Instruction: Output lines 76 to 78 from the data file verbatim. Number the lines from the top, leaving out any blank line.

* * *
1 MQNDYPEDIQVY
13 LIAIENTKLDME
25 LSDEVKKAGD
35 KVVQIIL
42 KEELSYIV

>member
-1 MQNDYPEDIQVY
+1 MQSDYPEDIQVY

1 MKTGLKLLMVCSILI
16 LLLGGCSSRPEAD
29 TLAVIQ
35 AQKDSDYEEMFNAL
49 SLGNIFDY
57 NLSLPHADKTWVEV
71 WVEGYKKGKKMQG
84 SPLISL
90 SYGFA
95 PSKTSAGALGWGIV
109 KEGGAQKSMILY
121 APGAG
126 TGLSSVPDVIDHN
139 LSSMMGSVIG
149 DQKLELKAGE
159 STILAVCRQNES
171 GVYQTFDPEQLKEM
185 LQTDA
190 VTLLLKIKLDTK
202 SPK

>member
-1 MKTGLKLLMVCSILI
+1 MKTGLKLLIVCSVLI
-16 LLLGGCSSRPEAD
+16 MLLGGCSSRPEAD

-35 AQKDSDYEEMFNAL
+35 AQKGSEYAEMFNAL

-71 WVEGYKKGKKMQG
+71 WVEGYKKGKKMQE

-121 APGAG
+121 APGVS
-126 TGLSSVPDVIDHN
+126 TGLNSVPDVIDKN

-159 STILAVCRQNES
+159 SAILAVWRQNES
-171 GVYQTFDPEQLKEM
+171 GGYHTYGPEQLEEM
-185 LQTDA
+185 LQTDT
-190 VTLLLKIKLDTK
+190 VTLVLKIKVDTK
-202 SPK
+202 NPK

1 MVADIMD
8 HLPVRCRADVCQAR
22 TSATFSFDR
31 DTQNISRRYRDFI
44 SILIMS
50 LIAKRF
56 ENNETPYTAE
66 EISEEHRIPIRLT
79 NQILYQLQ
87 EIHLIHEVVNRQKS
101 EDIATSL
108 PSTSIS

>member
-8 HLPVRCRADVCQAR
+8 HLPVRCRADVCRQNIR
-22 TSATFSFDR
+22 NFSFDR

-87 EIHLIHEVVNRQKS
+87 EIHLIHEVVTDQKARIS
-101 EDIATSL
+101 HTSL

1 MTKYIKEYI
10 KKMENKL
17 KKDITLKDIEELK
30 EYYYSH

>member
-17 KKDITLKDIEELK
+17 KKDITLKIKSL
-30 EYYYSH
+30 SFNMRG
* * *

30 EYYYSH

>member
-17 KKDITLKDIEELK